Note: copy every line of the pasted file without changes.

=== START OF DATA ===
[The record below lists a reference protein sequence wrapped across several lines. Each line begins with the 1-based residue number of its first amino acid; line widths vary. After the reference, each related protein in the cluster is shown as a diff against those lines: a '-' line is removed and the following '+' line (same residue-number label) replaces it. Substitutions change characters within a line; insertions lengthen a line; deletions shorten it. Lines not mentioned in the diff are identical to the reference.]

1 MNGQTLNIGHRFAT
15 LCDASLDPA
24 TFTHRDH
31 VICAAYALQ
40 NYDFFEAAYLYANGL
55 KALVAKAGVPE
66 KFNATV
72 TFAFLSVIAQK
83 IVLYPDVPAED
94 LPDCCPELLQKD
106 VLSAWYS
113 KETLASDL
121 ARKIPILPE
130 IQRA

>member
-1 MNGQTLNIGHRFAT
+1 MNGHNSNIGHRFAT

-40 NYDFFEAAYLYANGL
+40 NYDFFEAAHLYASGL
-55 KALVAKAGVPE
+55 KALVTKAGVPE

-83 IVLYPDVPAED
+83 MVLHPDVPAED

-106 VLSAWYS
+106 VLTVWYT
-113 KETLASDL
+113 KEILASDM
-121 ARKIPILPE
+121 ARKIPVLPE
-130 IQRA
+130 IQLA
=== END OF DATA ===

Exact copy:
[The record below lists a reference protein sequence wrapped across several lines. Each line begins with the 1-based residue number of its first amino acid; line widths vary. After the reference, each related protein in the cluster is shown as a diff against those lines: a '-' line is removed and the following '+' line (same residue-number label) replaces it. Substitutions change characters within a line; insertions lengthen a line; deletions shorten it. Lines not mentioned in the diff are identical to the reference.]

1 MNGQTLNIGHRFAT
15 LCDASLDPA
24 TFTHRDH
31 VICAAYALQ
40 NYDFFEAAYLYANGL
55 KALVAKAGVPE
66 KFNATV
72 TFAFLSVIAQK
83 IVLYPDVPAED
94 LPDCCPELLQKD
106 VLSAWYS
113 KETLASDL
121 ARKIPILPE
130 IQRA

>member
-1 MNGQTLNIGHRFAT
+1 MNGHNSNIGHRFAT

-40 NYDFFEAAYLYANGL
+40 NYDFFEAAHLYASGL
-55 KALVAKAGVPE
+55 KALVTKAGVPE

-83 IVLYPDVPAED
+83 MVLHPDVPAED

-106 VLSAWYS
+106 VLTVWYT
-113 KETLASDL
+113 KEILASDM
-121 ARKIPILPE
+121 ARKIPVLPE
-130 IQRA
+130 IQLA